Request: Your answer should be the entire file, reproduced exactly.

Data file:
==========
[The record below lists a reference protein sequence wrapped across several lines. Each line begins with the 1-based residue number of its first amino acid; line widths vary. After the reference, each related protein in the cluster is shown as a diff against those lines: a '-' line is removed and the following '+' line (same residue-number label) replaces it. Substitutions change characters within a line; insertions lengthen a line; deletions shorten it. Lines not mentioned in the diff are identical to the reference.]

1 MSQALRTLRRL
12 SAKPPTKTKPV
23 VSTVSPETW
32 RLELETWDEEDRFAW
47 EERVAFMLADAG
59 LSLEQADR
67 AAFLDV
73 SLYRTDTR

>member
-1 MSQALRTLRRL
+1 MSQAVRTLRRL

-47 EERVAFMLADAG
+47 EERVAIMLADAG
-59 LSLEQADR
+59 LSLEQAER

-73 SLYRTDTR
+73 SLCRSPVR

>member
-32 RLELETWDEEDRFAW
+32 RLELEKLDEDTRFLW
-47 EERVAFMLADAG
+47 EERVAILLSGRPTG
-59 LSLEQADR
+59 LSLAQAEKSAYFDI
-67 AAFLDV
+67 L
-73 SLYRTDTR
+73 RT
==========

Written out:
[The record below lists a reference protein sequence wrapped across several lines. Each line begins with the 1-based residue number of its first amino acid; line widths vary. After the reference, each related protein in the cluster is shown as a diff against those lines: a '-' line is removed and the following '+' line (same residue-number label) replaces it. Substitutions change characters within a line; insertions lengthen a line; deletions shorten it. Lines not mentioned in the diff are identical to the reference.]

1 MSQALRTLRRL
12 SAKPPTKTKPV
23 VSTVSPETW
32 RLELETWDEEDRFAW
47 EERVAFMLADAG
59 LSLEQADR
67 AAFLDV
73 SLYRTDTR

>member
-1 MSQALRTLRRL
+1 MSQAVRTLRRL

-47 EERVAFMLADAG
+47 EERVAIMLADAG
-59 LSLEQADR
+59 LSLEQAER

-73 SLYRTDTR
+73 SLCRSPVR

>member
-32 RLELETWDEEDRFAW
+32 RLELEKLDEDTRFLW
-47 EERVAFMLADAG
+47 EERVAILLSGRPTG
-59 LSLEQADR
+59 LSLAQAEKSAYFDI
-67 AAFLDV
+67 L
-73 SLYRTDTR
+73 RT